Amazon: Win Money! Get Your Movie Made! Forfeit Your Rights!!

Posted by on Wednesday November 17, 2010 | Copyright/Legal

Online mega-retailer Amazon is calling all aspiring screen writers and film directors  to submit their screen plays and productions for cash prizes in monthly contests. The catch? Amazon can rent, sell, license and otherwise distribute the works without sharing the proceeds. But the rights transfer terms are buried deep in the fine print.

The crowd-sourcing initiative is called Amazon Studios, which is holding a monthly contest with cash prizes to encourage submissions. Amazon Studios will show the winning projects to Warner Bros. Pictures “for possible consideration as theatrical feature films.” Or, as Amazon Studios boils it all down in their advertising: “Win money. Get Noticed. Get your movie made.”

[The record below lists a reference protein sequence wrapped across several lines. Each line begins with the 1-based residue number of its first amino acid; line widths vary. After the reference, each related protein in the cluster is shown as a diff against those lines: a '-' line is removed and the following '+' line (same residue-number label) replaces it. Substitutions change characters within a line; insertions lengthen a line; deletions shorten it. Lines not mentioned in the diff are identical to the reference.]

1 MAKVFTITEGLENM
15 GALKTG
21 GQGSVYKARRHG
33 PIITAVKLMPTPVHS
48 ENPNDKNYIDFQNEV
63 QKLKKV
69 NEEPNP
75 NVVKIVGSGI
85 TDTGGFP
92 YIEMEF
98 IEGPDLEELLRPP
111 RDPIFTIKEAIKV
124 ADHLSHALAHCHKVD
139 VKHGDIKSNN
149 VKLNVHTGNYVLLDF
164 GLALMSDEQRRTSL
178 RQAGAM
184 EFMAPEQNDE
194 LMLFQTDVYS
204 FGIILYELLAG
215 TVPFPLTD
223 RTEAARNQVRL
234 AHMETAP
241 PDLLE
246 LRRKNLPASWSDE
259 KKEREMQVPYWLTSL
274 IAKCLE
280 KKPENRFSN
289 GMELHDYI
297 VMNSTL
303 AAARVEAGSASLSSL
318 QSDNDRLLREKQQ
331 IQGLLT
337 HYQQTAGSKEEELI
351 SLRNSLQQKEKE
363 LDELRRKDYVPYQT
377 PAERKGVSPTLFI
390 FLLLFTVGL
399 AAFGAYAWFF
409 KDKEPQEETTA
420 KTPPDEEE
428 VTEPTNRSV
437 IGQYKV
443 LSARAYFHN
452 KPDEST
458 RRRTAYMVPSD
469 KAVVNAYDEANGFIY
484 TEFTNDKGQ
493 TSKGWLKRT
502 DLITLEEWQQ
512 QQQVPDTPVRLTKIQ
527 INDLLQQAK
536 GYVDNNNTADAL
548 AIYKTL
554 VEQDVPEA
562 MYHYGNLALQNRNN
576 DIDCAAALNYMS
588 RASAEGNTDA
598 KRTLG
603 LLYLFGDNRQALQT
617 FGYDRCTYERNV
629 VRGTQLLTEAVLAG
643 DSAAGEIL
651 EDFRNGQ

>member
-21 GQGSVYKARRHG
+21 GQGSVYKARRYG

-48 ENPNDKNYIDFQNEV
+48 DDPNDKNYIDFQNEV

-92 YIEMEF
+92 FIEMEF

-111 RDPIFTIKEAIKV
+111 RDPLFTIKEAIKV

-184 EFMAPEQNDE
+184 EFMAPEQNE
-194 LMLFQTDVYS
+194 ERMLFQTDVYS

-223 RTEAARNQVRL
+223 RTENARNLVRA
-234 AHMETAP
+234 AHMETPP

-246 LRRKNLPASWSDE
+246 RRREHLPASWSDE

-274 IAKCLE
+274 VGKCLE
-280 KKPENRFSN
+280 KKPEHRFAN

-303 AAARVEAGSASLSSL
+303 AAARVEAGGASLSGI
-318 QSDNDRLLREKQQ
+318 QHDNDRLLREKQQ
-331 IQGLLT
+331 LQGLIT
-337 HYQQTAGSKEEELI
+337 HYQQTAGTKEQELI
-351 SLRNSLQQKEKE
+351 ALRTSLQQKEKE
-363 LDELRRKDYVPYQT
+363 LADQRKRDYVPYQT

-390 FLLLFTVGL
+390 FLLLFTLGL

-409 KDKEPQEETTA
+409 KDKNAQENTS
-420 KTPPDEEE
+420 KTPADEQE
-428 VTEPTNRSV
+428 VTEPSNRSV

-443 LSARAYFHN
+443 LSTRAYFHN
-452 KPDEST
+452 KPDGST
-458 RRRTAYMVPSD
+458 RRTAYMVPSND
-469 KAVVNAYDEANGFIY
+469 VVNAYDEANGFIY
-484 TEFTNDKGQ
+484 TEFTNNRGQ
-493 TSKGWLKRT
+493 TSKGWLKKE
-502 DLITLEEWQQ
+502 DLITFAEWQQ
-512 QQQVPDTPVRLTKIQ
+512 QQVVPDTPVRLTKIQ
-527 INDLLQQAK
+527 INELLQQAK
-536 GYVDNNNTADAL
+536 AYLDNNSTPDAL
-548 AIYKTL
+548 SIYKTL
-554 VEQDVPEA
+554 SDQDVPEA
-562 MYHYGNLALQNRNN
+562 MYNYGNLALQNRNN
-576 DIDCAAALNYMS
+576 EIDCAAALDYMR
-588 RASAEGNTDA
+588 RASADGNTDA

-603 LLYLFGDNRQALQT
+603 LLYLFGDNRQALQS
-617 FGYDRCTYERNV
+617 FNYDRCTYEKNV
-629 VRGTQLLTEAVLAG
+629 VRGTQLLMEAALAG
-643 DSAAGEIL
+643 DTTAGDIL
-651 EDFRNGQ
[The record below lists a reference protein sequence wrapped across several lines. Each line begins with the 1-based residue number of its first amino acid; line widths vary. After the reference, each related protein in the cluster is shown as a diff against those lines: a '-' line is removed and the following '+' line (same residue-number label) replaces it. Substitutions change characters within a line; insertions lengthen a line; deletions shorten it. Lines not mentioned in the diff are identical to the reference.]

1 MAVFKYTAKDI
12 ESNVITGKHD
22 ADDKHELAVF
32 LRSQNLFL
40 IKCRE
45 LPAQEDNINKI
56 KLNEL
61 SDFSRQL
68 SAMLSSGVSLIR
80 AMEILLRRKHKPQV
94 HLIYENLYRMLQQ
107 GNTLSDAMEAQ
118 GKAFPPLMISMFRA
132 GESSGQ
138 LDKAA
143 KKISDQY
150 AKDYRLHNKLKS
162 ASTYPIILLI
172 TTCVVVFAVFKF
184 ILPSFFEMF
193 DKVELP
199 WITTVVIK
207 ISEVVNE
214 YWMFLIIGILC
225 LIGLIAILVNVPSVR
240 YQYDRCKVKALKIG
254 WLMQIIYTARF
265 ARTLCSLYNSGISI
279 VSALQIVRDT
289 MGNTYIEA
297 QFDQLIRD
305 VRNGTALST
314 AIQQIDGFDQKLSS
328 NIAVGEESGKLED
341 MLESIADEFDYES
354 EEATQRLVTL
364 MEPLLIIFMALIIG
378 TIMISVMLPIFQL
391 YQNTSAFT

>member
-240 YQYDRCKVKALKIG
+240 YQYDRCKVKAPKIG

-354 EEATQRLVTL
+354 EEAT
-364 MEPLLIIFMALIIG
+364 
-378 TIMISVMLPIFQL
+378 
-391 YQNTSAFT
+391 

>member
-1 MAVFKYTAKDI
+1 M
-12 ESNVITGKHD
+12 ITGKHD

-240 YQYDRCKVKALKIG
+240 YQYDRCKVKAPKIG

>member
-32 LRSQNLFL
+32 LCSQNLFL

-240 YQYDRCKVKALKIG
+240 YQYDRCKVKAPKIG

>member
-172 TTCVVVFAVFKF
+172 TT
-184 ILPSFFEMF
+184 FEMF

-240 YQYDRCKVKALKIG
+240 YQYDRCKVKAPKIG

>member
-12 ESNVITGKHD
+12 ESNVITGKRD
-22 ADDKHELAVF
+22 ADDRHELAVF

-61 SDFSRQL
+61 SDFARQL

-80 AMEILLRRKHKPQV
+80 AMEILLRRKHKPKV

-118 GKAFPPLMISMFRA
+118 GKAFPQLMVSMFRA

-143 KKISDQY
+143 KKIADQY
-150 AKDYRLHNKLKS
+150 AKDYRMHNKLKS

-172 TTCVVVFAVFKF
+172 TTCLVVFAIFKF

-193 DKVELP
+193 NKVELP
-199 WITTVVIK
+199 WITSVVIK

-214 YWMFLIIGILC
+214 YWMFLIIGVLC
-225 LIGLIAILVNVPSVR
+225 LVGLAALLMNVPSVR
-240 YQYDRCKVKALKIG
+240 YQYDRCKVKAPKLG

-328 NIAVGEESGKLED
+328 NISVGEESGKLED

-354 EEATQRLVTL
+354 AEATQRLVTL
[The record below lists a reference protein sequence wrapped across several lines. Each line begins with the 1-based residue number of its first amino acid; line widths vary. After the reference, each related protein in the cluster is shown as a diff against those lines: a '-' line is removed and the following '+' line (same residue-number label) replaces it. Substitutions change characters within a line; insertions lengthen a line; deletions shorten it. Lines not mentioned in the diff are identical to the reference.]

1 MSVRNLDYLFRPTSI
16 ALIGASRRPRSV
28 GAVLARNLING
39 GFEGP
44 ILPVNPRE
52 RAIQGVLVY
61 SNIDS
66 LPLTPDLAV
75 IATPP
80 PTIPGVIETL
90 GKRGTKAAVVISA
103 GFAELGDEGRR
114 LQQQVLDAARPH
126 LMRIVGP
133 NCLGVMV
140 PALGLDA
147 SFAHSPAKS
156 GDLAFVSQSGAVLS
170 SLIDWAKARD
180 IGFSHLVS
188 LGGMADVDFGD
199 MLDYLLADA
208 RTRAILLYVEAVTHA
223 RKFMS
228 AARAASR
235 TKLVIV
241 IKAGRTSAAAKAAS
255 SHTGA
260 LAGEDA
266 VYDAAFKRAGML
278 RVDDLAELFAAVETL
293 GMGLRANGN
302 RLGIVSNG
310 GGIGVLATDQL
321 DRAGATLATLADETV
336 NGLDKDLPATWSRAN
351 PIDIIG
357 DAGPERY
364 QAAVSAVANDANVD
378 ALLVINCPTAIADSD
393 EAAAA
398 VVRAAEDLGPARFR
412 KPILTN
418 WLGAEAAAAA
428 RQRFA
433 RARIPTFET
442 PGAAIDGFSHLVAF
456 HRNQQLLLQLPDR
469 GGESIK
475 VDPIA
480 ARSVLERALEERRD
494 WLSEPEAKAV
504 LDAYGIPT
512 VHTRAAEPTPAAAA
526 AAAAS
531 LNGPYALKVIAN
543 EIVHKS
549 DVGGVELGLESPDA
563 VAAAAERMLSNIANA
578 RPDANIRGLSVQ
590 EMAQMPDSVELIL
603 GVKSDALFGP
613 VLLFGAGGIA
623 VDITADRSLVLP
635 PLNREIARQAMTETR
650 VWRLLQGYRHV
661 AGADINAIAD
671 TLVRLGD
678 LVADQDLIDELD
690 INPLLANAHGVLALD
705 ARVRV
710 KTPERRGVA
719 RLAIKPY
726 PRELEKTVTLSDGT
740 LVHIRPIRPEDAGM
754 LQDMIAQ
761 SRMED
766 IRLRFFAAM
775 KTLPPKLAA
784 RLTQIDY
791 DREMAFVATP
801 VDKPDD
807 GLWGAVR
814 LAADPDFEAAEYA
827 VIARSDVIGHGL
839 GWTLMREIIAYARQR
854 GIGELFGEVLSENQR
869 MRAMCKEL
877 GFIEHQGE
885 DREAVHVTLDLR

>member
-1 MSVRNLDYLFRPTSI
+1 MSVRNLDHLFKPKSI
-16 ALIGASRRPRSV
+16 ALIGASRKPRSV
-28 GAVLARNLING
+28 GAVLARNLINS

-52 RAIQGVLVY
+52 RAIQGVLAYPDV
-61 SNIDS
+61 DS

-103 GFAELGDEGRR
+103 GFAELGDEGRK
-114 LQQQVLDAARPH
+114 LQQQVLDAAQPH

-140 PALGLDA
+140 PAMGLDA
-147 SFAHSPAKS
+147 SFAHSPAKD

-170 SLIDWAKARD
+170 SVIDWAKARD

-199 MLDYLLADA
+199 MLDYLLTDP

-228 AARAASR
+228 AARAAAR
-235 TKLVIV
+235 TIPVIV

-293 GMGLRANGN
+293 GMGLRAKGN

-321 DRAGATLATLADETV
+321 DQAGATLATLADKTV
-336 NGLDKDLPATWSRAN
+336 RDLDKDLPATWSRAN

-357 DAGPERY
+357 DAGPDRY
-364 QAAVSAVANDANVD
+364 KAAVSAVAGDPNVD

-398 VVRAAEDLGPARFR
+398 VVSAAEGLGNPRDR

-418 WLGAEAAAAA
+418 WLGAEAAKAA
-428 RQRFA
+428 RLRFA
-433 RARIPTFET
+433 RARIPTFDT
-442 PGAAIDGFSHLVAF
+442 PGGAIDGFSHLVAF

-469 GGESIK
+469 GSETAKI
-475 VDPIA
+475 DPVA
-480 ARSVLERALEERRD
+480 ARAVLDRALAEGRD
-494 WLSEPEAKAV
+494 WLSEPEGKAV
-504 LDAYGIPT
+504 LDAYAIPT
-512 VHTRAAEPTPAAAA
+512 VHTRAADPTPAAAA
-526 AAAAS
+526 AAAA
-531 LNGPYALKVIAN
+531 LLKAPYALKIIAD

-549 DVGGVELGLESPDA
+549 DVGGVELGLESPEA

Amazon says it will give out two $20,000 awards for the best scripts it receives each month, and $100,000 to the director of the best movie that’s at least 70 minutes long.

But the company isn’t up front about rights transfer, which isn’t mentioned in the contest rules. Instead, it’s buried inside a “development agreement” that the contest rules mention in passing.

The development agreement is written in convoluted legalese. But here’s what is says, in a nutshell: Whenever you submit an original work–screenplay or movie–you grant Amazon a non-exclusive license to sell, rent, stream, copy, or transfer that work to third parties forever, without any compensation. For the first 18 months, Amazon has the exclusive right to do all that, plus the option to make revisions of your work–by turning it into a movie for theatrical release, say. If they decide to exercise that option, they will pay you $200,000. But that’s all you get, unless the movie grosses at least $60,000,000 at the box office. For that, you’d get a $400,000 bonus payment, or 0.6 percent.

And one last thing: if someone else sees your original work on Amazon’s site, makes a revision of it, and submits that revision to another Amazon contest, Amazon owns the revision free and clear. “It would just be too complicated to divide up rights between contributors of revisions,” Amazon explains in the development agreement.

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